After getting busted last summer overcharging New York City customers, bourgeois grocer Whole Foods is now coughing up some cash to make things right.
A sting operation by the city's Department of Consumer Affairs revealed Whole Foods had a habit of overcharging customers for pre-packaged foods priced by the pound, with prices sometimes inflated by as much as nearly $15. Now, according to Reuters, the company has agreed to settle the matter by settling with the DCA for $500,000, as well as "conduct[ing] quarterly in-store audits to ensure products are accurately weighed and labeled."
"After discovering the troubling and repeated mislabeling of pre-packaged goods at Whole Foods last year, we are happy to have reached an agreement with Whole Foods that will help to ensure New Yorkers are better protected from overcharging," DCA Commissioner Julie Menin says via press release. Whole Foods is less enthusiastic about the situation, offering its own press release with a different perspective: The company alleges that the DCA has "misrepresented" the settlement agreement, insisting that it already had pricing and weight policies in place "that go above and beyond the DCA’s requirements." Whole Foods also claims that the DCA originally demanded $1.5 million.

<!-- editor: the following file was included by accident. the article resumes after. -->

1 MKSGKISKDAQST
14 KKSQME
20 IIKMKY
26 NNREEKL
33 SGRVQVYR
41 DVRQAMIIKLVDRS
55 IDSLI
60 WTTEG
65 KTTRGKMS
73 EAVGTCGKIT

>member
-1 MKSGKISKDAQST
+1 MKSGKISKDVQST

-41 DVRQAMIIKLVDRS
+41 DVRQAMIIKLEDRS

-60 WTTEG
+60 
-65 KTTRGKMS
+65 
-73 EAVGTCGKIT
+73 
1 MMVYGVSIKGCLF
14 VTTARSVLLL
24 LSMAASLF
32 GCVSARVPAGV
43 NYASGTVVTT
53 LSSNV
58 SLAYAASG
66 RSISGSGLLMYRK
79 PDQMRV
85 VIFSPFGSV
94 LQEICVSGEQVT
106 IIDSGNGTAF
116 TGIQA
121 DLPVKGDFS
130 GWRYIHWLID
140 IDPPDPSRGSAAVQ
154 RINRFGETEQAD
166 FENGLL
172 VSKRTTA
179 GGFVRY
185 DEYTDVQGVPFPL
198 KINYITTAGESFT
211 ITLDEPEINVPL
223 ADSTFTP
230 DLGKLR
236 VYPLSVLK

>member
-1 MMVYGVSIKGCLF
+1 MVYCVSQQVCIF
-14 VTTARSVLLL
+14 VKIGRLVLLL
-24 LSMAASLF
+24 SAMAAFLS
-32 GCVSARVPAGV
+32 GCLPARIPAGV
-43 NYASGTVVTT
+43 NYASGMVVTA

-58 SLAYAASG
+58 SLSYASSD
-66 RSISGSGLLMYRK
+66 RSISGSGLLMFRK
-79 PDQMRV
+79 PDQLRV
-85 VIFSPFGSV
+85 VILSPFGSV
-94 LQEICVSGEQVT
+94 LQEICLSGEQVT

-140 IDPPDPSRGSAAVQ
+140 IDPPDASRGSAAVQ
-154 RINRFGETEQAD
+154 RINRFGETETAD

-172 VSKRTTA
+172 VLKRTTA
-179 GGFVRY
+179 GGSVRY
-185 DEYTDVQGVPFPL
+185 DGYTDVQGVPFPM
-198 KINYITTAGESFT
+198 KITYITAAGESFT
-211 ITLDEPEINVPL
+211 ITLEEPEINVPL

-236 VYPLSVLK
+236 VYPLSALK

Whole Foods is expensive enough already — after all, it earned its "Whole Paycheck" nickname long before the silly $6 asparagus water scandal — so it's no surprise that consumers were pissed to find out they'd been systemically overcharged for already-pricey products: The chain saw a sharp decline in sales after news of the overcharging scandal broke over the summer.